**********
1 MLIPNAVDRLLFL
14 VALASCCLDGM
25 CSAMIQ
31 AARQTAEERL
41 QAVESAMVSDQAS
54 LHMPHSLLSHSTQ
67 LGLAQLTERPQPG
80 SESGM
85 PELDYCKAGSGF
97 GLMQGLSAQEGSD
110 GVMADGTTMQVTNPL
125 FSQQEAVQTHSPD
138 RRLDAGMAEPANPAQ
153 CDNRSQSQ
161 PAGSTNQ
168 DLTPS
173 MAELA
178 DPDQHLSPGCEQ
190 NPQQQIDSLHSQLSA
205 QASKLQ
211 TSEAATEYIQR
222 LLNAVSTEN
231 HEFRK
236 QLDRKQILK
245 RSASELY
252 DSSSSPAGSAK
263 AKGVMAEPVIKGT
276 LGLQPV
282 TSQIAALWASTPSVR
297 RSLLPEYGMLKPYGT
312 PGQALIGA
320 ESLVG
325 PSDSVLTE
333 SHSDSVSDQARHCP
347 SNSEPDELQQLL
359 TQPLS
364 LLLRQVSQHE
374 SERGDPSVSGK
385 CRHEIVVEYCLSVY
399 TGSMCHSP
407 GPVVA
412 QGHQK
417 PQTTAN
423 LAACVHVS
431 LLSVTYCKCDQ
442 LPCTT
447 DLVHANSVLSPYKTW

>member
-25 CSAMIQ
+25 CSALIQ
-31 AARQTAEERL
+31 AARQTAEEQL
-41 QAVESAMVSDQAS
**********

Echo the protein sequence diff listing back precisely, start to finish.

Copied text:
1 MLIPNAVDRLLFL
14 VALASCCLDGM
25 CSAMIQ
31 AARQTAEERL
41 QAVESAMVSDQAS
54 LHMPHSLLSHSTQ
67 LGLAQLTERPQPG
80 SESGM
85 PELDYCKAGSGF
97 GLMQGLSAQEGSD
110 GVMADGTTMQVTNPL
125 FSQQEAVQTHSPD
138 RRLDAGMAEPANPAQ
153 CDNRSQSQ
161 PAGSTNQ
168 DLTPS
173 MAELA
178 DPDQHLSPGCEQ
190 NPQQQIDSLHSQLSA
205 QASKLQ
211 TSEAATEYIQR
222 LLNAVSTEN
231 HEFRK
236 QLDRKQILK
245 RSASELY
252 DSSSSPAGSAK
263 AKGVMAEPVIKGT
276 LGLQPV
282 TSQIAALWASTPSVR
297 RSLLPEYGMLKPYGT
312 PGQALIGA
320 ESLVG
325 PSDSVLTE
333 SHSDSVSDQARHCP
347 SNSEPDELQQLL
359 TQPLS
364 LLLRQVSQHE
374 SERGDPSVSGK
385 CRHEIVVEYCLSVY
399 TGSMCHSP
407 GPVVA
412 QGHQK
417 PQTTAN
423 LAACVHVS
431 LLSVTYCKCDQ
442 LPCTT
447 DLVHANSVLSPYKTW

>member
-25 CSAMIQ
+25 CSALIQ
-31 AARQTAEERL
+31 AARQTAEEQL
-41 QAVESAMVSDQAS